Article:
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By Murray Chass

December 9, 2018

As the George H.W. Bush funeral train stood in front of the Bush library at Texas A&M last Thursday and George W. Bush stood reverently and lovingly waiting for his father’s casket to be removed, I couldn’t help but think, “This man could have been commissioner of Major League Baseball.”

George W. Bush wanted to be commissioner of Major League Baseball, but Bud Selig wouldn’t let him. Selig wouldn’t let him because he wanted to be commissioner himself and he refused to give Bush the nod he was waiting for. Blocked in his genuine desire to succeed Fay Vincent, who had been forced out of office by a gang of misguided owners led by Selig and Jerry Reinsdorf, Bush turned to politics instead. He became governor of Texas and subsequently president of the United States. Thank you, Mr. Selig.

It’s not a new story; it’s an old story, a 25-year-old story. But it’s worth retelling in light of the focus on the Bush family last week in the aftermath of the death of the 94-year-old George H. W. Bush, a.k.a. Bush 41.

I was not a fan of Bush 43, but I did like Bush the managing partner of the Texas Rangers. That Bush was good for baseball and would have been good for baseball had he become commissioner. But Selig blocked his way so he himself could become the commissioner, and in those days whatever Bud wanted Bud got.

Maybe if Selig ever finishes the book he has said for years he was writing, he will acknowledge the Bush story as being true, but that’s not very likely. Selig has never admitted anything that puts him in an unfavorable light, and that list of lies includes collusion of the Selig-dominated 1980s, which cost him and his fellow owner-thieves $280 million.

In an abbreviated version of the Bush story, Bush expressed a desire to become commissioner after the owners ousted Vincent in 1992 to prevent him from getting in their way when they tried to bust the union in the 1994 negotiations. Bush thought he had Selig’s support, but Selig kept putting him off.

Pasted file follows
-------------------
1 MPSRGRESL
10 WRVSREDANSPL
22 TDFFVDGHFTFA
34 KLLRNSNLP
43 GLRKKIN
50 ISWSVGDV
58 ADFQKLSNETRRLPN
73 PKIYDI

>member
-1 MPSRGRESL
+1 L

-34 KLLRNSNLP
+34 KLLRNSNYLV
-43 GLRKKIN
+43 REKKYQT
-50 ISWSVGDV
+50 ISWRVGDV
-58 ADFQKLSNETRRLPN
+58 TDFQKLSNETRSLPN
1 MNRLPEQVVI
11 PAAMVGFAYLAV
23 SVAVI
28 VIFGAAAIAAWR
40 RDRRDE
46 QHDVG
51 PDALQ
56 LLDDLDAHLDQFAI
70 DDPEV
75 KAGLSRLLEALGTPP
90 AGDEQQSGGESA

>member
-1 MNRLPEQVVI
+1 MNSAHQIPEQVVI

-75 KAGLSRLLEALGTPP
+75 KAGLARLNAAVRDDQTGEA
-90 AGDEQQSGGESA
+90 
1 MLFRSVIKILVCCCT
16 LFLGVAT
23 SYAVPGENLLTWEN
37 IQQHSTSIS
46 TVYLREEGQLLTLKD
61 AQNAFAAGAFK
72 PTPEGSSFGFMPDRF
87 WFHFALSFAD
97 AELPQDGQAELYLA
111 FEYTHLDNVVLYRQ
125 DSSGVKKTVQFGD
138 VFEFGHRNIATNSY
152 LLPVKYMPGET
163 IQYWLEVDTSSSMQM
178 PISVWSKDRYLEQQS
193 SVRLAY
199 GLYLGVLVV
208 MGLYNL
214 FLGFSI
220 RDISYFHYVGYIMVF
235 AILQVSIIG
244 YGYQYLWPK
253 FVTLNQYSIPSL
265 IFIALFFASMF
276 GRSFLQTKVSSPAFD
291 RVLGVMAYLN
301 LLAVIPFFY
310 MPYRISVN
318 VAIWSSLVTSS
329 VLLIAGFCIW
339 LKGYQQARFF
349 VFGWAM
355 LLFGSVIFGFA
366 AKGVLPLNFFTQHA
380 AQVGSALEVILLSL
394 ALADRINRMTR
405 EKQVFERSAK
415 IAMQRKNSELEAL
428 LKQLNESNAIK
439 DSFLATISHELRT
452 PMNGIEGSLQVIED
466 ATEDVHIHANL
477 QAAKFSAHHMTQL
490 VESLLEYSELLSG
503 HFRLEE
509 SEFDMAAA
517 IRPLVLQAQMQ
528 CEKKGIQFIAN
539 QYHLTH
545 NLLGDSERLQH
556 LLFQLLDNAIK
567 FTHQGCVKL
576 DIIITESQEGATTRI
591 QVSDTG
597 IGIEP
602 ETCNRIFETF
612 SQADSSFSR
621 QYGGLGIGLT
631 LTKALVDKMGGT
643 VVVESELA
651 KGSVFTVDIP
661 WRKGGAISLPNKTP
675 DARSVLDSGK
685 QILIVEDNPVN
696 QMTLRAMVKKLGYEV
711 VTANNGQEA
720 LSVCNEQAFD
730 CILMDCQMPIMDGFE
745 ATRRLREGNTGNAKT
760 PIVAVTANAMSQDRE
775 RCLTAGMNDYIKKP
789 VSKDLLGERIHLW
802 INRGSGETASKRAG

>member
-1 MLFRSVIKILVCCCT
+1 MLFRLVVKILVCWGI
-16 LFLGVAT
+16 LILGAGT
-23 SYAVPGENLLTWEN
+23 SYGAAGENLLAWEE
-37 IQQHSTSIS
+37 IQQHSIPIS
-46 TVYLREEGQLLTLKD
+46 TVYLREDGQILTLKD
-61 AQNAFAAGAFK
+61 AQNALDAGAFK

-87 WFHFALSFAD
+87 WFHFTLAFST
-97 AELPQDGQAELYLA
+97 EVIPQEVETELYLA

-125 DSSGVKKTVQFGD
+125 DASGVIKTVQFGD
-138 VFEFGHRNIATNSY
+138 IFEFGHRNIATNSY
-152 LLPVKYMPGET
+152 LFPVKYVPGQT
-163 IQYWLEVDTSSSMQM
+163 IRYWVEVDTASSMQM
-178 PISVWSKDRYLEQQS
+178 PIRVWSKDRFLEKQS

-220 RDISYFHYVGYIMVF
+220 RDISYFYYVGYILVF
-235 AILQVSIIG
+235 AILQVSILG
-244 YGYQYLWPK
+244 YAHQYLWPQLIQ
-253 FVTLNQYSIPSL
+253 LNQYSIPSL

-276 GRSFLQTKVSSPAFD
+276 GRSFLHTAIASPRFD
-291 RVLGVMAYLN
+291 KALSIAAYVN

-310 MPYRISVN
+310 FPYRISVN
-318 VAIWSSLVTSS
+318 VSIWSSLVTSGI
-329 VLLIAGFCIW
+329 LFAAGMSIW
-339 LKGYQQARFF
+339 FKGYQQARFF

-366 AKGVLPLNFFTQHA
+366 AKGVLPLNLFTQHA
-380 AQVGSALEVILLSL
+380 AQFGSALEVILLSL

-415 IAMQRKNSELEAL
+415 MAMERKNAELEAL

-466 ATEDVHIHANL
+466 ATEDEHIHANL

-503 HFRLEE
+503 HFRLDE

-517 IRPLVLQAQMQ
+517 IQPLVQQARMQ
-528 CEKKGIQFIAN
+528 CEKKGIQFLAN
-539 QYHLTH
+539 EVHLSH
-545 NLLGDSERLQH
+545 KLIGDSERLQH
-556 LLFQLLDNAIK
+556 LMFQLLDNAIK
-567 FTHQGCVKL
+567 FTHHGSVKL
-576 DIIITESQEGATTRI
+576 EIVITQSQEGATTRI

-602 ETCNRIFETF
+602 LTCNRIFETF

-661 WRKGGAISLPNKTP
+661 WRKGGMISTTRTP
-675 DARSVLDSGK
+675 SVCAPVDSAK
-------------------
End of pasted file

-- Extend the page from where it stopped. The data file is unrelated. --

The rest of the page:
At the same time …

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By Murray Chass

December 2, 2018

I don’t know the derivation of the goofy saying that someone is turning over in his grave, but right now Bowie Kun must be turning over in his grave.

As commissioner from 1969 to 1984, Kuhn was so adamantly opposed to Major League Baseball having any link to gambling he banned Willie Mays and Mickey Mantle from the game because they had public relations jobs with Atlantic City casinos. After he was retired as commissioner, he criticized a successor, Fay Vincent, for allowing Lotto signs in ball parks.

Today, M.L.B. has a commissioner, Rob Manfred, who has sold his soul for a mess of pottage, in this case, millions of dollars that he negotiated to gain from MGM Resorts International as a sponsor of M.L.B. In that regard, Manfred is the third commissioner of a professional sports league to …

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By Murray Chass

November 25, 2018

A week ago I explored the reasons baseball writers so consistently voted for Mike Trout either for the most valuable player award or high up on the list of players considered for the award. Responses from 10 of the 24 writers who placed Trout first, second or third made it clear that writers were not voting for the most valuable player but for the best player. That was a change from the years when I was an M.V.P. voter.

One response in particular made that change clear. Jeff Fletcher of the Orange County (Calif.) Register wrote:

“In short, I believe ‘most valuable’ and ‘best’ are the same thing. That’s how it works if you’re discussing the value of anything else. I don’t know where the word ‘valuable’ got twisted into …

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